2

Take Time for Self-Care

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Dr. Mendez explains, "This is an important resolution as the world in which we live is extremely fast paced and ever changing. Time runs away quickly and may leave individuals feeling unfulfilled and unsatisfied. Ensuring time to do desirable tasks and activities by selecting specific days and times on a realistic schedule may prompt a sense of gratification. Even a few minutes of an engaging and pleasurable activity can lift negative mood states, clear the mind for more accurate and effective problem solving and support energy needed to face challenges that inevitably occur. Consider doing volunteer work in an area that interests you and that adds meaning to your life. Consider learning about a subject of interest, reading for pleasure rather than duty, or committing a day or 2 monthly to engage a hobby or preferred activity that is non-obligatory. This may be attained by identifying 2-3 self-care options and designing a realistic plan for follow-through. Journaling or engaging in mindfulness exercises may promote commitment and maintain the self-care resolution present."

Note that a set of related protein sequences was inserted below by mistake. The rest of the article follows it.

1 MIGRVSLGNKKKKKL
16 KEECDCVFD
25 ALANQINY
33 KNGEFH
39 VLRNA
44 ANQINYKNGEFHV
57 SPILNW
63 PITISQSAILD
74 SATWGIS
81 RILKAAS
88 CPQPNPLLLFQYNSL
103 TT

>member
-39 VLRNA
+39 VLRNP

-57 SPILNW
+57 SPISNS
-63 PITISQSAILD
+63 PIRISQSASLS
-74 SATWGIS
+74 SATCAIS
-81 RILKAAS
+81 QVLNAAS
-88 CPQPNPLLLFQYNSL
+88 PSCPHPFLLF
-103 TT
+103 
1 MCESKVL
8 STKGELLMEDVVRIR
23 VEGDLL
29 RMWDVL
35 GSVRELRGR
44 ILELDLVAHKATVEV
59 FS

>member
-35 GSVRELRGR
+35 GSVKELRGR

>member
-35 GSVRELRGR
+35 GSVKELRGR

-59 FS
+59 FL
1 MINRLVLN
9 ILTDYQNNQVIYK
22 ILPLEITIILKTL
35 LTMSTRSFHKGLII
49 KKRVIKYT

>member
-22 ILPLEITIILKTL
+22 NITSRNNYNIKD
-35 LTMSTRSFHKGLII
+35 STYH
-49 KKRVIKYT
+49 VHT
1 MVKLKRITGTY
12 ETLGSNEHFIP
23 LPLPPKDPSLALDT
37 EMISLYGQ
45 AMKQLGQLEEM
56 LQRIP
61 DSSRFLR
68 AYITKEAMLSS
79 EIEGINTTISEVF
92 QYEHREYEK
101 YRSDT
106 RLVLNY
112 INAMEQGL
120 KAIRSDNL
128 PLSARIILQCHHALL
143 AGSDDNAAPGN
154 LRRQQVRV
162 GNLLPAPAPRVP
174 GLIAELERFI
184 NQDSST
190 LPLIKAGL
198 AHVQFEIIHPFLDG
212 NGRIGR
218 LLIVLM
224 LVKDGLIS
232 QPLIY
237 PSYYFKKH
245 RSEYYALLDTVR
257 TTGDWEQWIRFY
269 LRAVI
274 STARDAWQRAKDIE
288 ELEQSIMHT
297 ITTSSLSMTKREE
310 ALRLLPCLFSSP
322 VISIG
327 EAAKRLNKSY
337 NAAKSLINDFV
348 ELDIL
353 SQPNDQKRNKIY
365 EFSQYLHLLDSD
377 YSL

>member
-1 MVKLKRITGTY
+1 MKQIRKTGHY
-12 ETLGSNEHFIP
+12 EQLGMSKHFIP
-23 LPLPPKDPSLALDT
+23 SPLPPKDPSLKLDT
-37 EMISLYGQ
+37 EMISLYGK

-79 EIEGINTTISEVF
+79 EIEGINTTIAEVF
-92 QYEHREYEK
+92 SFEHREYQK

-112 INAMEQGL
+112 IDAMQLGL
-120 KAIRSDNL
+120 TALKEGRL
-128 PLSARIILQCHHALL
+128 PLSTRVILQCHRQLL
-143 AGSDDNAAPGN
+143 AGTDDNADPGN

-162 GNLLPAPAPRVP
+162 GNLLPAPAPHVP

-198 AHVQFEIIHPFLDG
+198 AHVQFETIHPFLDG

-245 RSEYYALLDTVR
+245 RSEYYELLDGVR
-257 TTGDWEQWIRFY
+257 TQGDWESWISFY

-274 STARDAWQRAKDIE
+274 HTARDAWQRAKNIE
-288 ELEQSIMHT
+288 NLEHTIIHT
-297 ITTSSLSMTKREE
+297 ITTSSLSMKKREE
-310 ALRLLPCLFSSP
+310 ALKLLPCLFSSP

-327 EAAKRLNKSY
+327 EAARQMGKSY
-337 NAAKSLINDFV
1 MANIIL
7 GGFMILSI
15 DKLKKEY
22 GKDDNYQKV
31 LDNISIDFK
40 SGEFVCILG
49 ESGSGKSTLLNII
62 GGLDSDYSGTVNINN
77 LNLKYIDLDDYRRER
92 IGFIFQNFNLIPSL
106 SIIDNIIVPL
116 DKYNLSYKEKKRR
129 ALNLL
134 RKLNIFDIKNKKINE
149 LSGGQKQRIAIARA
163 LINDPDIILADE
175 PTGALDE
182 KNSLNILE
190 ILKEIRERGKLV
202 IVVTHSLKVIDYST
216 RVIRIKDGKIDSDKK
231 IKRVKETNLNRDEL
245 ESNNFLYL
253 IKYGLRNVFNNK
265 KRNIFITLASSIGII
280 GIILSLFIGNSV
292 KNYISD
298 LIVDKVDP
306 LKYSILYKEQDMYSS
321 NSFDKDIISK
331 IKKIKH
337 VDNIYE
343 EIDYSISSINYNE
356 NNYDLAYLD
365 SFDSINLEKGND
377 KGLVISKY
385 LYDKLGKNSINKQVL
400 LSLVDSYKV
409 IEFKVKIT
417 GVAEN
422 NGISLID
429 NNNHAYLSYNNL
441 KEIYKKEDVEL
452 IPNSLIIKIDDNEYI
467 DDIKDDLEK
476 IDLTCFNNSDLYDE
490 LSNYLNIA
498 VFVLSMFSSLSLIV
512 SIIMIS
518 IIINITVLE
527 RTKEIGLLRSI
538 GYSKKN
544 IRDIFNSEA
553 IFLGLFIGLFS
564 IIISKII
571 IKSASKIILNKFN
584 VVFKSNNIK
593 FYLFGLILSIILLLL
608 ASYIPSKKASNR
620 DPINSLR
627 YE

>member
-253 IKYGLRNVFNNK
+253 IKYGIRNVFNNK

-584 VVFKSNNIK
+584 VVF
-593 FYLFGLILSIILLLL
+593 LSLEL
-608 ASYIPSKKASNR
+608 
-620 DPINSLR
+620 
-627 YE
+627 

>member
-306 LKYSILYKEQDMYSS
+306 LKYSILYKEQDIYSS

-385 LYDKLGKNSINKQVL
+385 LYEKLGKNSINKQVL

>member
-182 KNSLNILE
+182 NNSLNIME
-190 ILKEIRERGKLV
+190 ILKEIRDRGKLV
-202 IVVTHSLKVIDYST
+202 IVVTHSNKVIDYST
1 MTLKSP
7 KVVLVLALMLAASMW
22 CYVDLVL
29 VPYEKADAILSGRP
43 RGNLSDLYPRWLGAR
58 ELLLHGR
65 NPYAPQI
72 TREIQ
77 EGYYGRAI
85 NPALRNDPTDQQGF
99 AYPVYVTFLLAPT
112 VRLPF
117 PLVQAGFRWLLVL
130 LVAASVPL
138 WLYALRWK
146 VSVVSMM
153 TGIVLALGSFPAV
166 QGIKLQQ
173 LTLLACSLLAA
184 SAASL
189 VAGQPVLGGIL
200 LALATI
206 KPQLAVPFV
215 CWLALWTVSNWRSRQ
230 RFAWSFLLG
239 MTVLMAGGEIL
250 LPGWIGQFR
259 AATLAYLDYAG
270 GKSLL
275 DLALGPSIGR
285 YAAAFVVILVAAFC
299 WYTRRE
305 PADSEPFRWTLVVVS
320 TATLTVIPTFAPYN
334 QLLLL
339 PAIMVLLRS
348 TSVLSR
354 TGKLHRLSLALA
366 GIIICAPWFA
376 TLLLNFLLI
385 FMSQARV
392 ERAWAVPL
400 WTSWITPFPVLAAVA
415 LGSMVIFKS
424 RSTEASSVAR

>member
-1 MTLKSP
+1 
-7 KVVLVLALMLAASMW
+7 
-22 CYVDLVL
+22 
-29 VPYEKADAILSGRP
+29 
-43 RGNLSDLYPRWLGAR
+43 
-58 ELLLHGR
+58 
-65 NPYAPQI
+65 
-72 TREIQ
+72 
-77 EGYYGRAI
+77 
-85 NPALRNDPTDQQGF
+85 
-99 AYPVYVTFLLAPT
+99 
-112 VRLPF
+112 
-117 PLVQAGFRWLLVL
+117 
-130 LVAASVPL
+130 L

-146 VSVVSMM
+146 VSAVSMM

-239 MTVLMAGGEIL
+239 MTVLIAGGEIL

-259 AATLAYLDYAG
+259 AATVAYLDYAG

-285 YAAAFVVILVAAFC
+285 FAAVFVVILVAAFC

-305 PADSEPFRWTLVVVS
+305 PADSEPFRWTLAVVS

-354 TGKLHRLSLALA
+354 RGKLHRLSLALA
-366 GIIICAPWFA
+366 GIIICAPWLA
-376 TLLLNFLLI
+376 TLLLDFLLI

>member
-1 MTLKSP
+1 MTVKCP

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3

Get More Quality Sleep

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"Sleep is essential for physical and emotional health," Dr. Mendez says, "A New Year's resolution that includes a commitment to improved sleep quality may result in reduction of screen time 30 minutes prior to bedtime, following through with stopping all work or activating activities 30 minutes prior to bedtime, or rethinking the bedroom environment and creating a space conducive to quality sleep such as controlling light, sounds and other distractions. This may be attained by identifying the obstacles that interrupt sleep and get in the way of quality sleep experiences. Develop a management plan to control for the obstacles and create realistic solutions that ensure follow-through. If the plan is too lofty or idealized, the resolution will likely go unmet."